Edited by Gerald Boerner



JerryPhoto_thumb2_thumbWe look back on a series of events that meant much to our country from the 1920s to the 1950s. A major event was the introduction of the radio into homes of America. Prior to the mid-1920s, entertainment meant either going to the local movie theater, go to a live theater (generally in the larger towns), or bringing out the record player and the recording cylinders; flat, 78 rpm records and their players were just starting to appear at this time. Radio broke onto the scene with its music and comedy which changed the “face” The American home.

Amos and Andy on Louella Parsons Show

I remember fondly the console radios at both of my grandmothers’ houses. These were not fancy stereo radios, or even hi-fidelity; they were basic units in the beginning just like the initial TVs of the late 1940s had small screens and were relatively primitive by today’s standards. In the mid-1920s, the radio units were simple and the content available was relatively meager as well. Most of this content was recorded music, live bands (on weekends), and some early comedy shows. And, of course, there was radio news. If you lived in or near a major city you were in luck since you would be able to receive a strong radio signal from your local station. If you lived farther away, you may be able to receive a signal in appropriate weather, but often times you were just plane out of luck.

Thus, some radio stations were given permission to boost their signal strength and became one of the few “clear channel” stations. One such station in Chicago was WMAQ(AM). Why was this important? Because the farmers of the extended area needed to hear the weather broadcast to know when they needed to protect their fields and/or livestock. These stations became the center of a network of stations associated with one of the national networks, such as the National Broadcasting Corporation. These stations and networks also became the home of some of the emerging radio situation comedies, like Amos ‘n’ Andy, Fibber McGee and Molly, Burns and Allen, and others.

In this environment, two broadcasters from North Carolina, Charles Correll and Freeman Gosden. These two had developed a comedy show for WGN (Chicago) called “Sam and Henry”. When a difference of opinion developed between WGN management and the two broadcasters, the latter left WGN for WMAQ to develop a new program: “Amos ‘n’ Andy”. This sitcom featured the interaction of two black men from the south and a small group of their friends, mainly males. Correll and Gosden assumed the roles of all characters and adopted stereotyped characters who spoke with a stereotyped speech pattern. On radio, it wasn’t apparent that two white men were providing the voices of two black men living in Chicago.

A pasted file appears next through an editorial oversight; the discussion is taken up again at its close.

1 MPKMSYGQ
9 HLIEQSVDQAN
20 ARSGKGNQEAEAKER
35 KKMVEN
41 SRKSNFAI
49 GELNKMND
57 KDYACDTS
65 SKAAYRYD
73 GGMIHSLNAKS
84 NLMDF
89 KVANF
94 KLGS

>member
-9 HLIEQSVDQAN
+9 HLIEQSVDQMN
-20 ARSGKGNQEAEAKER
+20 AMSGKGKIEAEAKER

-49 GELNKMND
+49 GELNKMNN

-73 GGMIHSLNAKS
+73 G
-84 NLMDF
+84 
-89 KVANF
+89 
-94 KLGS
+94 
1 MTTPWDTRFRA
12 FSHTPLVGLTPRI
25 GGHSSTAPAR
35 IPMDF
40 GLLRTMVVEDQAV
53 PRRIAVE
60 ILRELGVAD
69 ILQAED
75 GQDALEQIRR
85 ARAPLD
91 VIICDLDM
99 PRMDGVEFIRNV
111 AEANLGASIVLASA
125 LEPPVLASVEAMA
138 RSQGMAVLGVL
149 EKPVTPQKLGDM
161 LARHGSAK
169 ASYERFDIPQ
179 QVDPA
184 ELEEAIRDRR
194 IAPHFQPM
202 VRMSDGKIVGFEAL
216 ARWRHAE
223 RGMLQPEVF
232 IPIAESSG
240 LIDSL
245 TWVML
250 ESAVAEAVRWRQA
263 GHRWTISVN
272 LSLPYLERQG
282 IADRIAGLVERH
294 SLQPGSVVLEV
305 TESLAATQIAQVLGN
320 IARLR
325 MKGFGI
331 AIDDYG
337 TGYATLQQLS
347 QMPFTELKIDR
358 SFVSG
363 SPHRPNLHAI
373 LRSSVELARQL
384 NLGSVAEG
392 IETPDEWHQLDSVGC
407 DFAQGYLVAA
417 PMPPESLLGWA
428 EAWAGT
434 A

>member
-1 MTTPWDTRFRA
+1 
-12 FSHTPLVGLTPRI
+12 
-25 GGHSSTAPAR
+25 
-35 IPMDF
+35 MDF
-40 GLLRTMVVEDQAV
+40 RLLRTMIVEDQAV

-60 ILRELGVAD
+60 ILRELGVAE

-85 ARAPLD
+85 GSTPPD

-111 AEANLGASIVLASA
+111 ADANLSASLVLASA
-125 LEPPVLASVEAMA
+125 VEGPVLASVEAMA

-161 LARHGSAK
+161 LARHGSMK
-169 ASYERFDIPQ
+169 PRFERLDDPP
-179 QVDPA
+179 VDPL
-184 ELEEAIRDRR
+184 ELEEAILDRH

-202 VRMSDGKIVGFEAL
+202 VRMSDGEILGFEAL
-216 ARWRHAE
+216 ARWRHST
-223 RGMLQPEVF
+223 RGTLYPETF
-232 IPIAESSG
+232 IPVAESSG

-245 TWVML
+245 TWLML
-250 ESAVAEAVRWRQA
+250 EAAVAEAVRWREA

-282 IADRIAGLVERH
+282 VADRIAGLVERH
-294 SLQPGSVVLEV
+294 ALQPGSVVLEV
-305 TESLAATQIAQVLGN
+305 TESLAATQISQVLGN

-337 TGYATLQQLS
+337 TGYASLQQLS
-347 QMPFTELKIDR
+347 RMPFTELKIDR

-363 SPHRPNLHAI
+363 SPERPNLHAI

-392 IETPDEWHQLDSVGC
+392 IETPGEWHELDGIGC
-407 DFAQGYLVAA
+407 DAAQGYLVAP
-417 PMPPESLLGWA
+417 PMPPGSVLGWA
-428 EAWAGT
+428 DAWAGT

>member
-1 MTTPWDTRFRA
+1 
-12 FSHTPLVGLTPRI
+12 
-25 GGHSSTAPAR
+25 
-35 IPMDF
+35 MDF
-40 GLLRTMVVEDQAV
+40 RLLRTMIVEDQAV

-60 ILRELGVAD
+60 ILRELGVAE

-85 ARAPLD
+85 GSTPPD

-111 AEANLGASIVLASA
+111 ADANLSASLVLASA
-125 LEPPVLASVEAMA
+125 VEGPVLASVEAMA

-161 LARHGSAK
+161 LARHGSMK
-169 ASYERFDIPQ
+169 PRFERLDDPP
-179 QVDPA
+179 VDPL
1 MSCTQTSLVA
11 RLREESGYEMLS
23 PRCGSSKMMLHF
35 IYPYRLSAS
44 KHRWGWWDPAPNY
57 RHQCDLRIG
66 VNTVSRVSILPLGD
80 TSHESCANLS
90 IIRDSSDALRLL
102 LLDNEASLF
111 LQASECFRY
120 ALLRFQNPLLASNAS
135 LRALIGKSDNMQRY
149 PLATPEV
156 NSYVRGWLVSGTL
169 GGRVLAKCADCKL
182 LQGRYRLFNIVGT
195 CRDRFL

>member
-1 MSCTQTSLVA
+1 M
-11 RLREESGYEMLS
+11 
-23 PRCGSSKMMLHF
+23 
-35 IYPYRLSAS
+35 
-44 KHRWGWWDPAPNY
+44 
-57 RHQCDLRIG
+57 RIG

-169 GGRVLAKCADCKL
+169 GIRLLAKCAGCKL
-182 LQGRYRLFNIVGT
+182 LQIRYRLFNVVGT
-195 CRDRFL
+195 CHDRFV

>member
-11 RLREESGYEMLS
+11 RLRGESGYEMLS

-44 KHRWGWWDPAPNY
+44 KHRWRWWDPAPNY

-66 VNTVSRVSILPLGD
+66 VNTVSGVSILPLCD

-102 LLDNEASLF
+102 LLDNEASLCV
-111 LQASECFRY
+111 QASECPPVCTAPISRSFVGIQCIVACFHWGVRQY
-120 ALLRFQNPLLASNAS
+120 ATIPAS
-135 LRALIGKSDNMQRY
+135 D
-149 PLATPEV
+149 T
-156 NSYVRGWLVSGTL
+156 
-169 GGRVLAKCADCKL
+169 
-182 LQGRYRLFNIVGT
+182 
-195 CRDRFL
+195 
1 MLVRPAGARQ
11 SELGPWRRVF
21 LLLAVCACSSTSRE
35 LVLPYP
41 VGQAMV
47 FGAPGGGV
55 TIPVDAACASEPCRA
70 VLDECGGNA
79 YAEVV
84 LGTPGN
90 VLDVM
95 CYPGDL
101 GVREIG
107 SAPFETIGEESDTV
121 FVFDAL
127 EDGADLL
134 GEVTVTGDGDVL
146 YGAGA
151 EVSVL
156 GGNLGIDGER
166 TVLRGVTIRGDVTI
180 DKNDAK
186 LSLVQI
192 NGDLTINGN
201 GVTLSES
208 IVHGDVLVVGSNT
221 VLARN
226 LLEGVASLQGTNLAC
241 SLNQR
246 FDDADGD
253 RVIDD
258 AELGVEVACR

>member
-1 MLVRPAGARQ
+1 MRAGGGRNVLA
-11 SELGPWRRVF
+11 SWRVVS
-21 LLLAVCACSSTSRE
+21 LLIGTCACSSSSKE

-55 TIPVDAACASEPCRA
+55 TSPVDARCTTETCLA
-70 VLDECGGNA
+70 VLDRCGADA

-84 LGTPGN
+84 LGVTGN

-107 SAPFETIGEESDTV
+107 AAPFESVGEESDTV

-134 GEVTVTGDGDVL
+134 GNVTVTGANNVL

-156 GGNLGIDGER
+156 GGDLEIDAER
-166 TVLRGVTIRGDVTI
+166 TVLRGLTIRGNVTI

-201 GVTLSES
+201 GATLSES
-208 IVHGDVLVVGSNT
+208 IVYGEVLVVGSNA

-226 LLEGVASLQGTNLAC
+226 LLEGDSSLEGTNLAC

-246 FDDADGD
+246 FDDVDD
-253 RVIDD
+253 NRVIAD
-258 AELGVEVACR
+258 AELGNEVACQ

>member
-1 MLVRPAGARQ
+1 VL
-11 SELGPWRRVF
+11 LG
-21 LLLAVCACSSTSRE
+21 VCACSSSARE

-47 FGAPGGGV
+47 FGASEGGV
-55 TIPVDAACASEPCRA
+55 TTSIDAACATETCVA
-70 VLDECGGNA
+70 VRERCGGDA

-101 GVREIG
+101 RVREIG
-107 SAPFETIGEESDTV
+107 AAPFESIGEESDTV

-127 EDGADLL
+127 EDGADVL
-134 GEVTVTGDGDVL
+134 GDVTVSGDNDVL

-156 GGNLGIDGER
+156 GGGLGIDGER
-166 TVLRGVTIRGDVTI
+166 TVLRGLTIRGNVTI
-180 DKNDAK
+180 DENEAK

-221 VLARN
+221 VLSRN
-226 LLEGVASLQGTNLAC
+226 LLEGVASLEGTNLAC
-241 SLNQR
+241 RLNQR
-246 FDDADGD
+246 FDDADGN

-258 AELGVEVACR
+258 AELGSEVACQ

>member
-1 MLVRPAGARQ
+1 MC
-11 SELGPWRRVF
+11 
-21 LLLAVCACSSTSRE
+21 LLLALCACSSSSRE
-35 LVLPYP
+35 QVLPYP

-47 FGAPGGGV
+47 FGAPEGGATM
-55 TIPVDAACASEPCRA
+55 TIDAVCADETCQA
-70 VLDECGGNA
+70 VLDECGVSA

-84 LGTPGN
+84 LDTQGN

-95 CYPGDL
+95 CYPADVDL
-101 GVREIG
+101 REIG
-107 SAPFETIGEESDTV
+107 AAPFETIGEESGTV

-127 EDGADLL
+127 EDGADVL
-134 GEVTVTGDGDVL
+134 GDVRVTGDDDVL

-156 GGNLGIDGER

However, when the series was adapted for television, a whole new scenario arose. White actors in black face would not pass muster. The stereotyping and hypocrisy became apparent and demanded change. In fact, the NAACP arose to demand that black actors be employed. The also demanded a change in the demeaning portrayal of blacks. Check out these two videos available online for more information on this confrontation…

Racial Stereotyping (Part 1 of 2), Television: Inside & Out…  (7:55)

[ http://www.youtube.com/watch?v=eMjJyJtVbCw&feature=player_detailpage ]

Racial Stereotyping (Part 2 of 2), Television: Inside & Out…  (6:56)

[ http://www.youtube.com/watch?v=npbl1zfwsEw&feature=player_detailpage ]

But now let’s get started on our exploration of Amos ‘n’ Andy and some of the history of the development of this pioneering comedy series on the radio in the mid-1920s… GLB

These Introductory Comments are copyrighted:
Copyright©2012 — Gerald Boerner — All Rights Reserved

[ 4680 Words ]


Quotations Related to Radio:

[ http://www.brainyquote.com/quotes/keywords/radio.html ]


“Gossip is the Devil’s radio.”
— George Harrison

“If it weren’t for Philo T. Farnsworth, inventor of television, we’d still be eating frozen radio dinners.”
— Johnny Carson

“Radio is a bag of mediocrity where little men with carbon minds wallow in sluice of their own making.”